I think (don't recall for sure) that I was using Borland's TurboC compiler. It was back in the Win3.1 days and the RAM memory was something like 8 MB, so compilers played a lot of tricks to optimize memory use.
 

Brownout

Joined Jan 10, 2012
2,390
Never had code that worked one week and not the next. If the OP has covered dynamic memory allocation, he can try this

char * myChar = malloc(10*sizeof(char));

Just remember to free the memory when done with it.
 

WBahn

Joined Mar 31, 2012
25,062
Never had code that worked one week and not the next. If the OP has covered dynamic memory allocation, he can try this

char * myChar = malloc(10*sizeof(char));

Just remember to free the memory when done with it.
I'm referring to code that works using one compiler (today) but doesn't work under a different compiler or a different version of a compiler (next week). Related is code that works on your machine but then you send it to someone (a collaborator or a customer or make it available for people to download) and it doesn't work when compiled using THEIR compiler.

Dynamically allocating memory is by far the safer way and, as you pointed out, it should be freed when done with it.
 

Brownout

Joined Jan 10, 2012
2,390
Deleated my post because I re-thought this issue. Actually, there is no reason this code wouldn't run on any platform if compiled by a compliant compiler. Although the variable is initialized, it's still a variable, and as such, would always be writable, at least from the perspective of a complaint compiler. Maybe not the best or most safe, but should always work nevertheless.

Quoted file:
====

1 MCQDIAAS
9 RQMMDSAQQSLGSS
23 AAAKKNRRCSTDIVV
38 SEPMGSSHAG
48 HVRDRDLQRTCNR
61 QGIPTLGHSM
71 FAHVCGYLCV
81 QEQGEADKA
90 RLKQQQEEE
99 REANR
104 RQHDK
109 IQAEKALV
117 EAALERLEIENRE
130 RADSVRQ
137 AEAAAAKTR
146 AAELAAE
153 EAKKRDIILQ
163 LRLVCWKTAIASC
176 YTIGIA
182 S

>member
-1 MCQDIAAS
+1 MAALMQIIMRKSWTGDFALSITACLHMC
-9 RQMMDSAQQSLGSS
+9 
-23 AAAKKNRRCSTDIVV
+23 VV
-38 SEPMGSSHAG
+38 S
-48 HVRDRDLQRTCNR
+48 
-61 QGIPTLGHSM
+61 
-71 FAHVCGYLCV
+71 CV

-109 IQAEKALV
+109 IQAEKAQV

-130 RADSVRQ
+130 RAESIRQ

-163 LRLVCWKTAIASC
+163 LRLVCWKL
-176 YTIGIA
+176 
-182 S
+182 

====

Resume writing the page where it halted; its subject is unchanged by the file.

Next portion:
Brownout

Joined Jan 10, 2012
2,390

WBahn

Joined Mar 31, 2012
25,062
Deleated my post because I re-thought this issue.
I'd recommend rethinking the issue again.

Actually, there is no reason this code wouldn't run on any platform if compiled by a compliant compiler. Although the variable is initialized, it's still a variable, and as such, would always be writable, at least from the perspective of a complaint compiler. Maybe not the best or most safe, but should always work nevertheless.
Really? Let's see what is required of a compliant compiler:

From Section 6.4.5 of the C Standard (C99) on String Literals.

"It is unspecified whether these arrays are distinct provided their elements have the appropriate values. If the program attempts to modify such an array, the behavior is
undefined."

The behavior of the compiler as I described back in Post #6 was completely in compliance with the standard (C88 at the time).